But you don't know if benzos are the only drug that will do the deal for you. It's just that it's the only one you have experience with. I just did a search on your question; in it, the word "anxiety" appears 12 times, the word panic appears once. Panic and anxiety are different animals. To use benzos for anxiety is pretty much like hunting squirrels with an elephant gun. Sometimes anti-depressants work for anxiety (They never did anything for me w/r/t anxiety, and SSRIs in particular threw me deeper into the full-on panic I lived in for years.) for some people, it's possible that there are some out there that would work for you. There's a great anti-anxiety medication -- buspar, buspirone is the generic -- that is not at all addictive, has a tiny bit of an anti-depressant effect, and might knock the edge off your anxiety.

Honestly, going to another doc for what you're seeking isn't the right answer, not really. Find a shrink. A shrink will know the whole palette of anti-anxiety and/or anti-panic medications currently available, they'll know the correct dosages involved for you, they'll have an inside line on what anti-depressant might help you. They'll likely have more compassion than your doc, they'll be less prone to jumping up and down and barking and gesticulating wildly as you spin out your tale.

Anxiety sucks, panic really sucks. I hope you can find help.

Good luck.
posted by dancestoblue at 2:32 AM on January 20, 2017 [37 favorites]


Just an observation here. Many years ago I worked in addiction treatment and I've also been a mother and foster mother to teenagers who have gone through some drug-related issues. And I'm telling you that about the time I got to the 4th paragraph, I was starting to question your story. So many needless details—I couldn't help but wonder what you were trying to cover up.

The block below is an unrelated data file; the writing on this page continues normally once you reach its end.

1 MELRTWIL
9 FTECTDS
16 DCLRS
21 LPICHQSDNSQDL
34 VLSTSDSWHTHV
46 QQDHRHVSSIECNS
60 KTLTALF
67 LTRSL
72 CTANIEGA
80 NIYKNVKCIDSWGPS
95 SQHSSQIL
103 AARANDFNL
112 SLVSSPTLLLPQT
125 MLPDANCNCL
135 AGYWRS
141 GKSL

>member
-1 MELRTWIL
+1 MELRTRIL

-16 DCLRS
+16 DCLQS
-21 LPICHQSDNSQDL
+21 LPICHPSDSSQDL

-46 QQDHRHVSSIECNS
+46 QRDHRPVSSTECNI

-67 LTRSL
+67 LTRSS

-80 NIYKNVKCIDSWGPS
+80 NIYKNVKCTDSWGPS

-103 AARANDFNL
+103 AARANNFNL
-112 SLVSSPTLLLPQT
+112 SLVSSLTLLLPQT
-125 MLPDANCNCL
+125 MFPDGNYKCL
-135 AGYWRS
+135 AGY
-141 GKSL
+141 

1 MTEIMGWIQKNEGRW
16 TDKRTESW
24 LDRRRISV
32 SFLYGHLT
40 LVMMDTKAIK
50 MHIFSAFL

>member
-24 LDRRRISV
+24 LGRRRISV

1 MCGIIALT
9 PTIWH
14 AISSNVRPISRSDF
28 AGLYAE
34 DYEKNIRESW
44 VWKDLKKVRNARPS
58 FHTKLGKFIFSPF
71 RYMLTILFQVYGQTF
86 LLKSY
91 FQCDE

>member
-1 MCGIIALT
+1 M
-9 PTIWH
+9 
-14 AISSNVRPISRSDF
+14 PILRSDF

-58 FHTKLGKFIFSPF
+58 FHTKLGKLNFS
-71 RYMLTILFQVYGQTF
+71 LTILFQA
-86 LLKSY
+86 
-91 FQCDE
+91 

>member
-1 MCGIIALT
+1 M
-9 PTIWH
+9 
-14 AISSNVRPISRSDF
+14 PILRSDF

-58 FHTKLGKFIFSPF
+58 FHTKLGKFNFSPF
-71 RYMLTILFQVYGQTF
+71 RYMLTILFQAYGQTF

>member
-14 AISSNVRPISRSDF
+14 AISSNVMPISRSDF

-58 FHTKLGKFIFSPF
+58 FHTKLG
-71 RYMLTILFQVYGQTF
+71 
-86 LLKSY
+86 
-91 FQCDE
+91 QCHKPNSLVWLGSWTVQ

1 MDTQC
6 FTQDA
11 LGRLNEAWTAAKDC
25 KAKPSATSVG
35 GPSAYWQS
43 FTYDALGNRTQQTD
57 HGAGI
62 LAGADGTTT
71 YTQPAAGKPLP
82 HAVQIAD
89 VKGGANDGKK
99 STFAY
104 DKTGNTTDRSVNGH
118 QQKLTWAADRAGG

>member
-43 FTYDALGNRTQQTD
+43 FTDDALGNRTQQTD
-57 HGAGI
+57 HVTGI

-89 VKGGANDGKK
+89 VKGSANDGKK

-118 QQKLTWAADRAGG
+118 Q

I am NOT saying that's what you're doing and I do think your doctor way over-reacted, but I can also understand where he might be coming from.
posted by she's not there at 2:39 AM on January 20, 2017 [37 favorites]


And, of course, benzos can be helpful for some people. But the questionable reputation does not come from nothing.
posted by she's not there at 2:44 AM on January 20, 2017 [3 favorites]


I know taking prescription medication like I was taking was not a great idea

It is not just a bad idea. It's illegal. Going in to your doctor and telling them that you've been illegally using a substance and then asking them to give you more of it is virtually never going to go well. I'm not saying this to try to be judgmental. Giving away a whole bottle is pretty irresponsible on your friend's part, but that part's done. Going in to a doctor and telling them that you're abusing a controlled substance--and using it without a prescription is considered abuse per se, it doesn't matter how much--is not going to get you anywhere. But in general, you shouldn't be going to a doctor and telling them what to prescribe you. You should be going to a doctor and telling them you have these anxiety symptoms and asking them to help you come up with a plan to deal with your anxiety problem.

I've known heroin users who said they wouldn't take benzos because they're too hard to quit. I believe in benzos. I take benzos, but only extremely irregularly. Taking benzos daily is a fairly risky move and should not be done without a doctor's supervision, because you can absolutely build up a tolerance. What you're doing right now is probably not genuinely dangerous, but it's the way virtually everybody who winds up with a serious problem starts, and that's why they freak out. Everybody I've ever known with a problem started out self-medicating.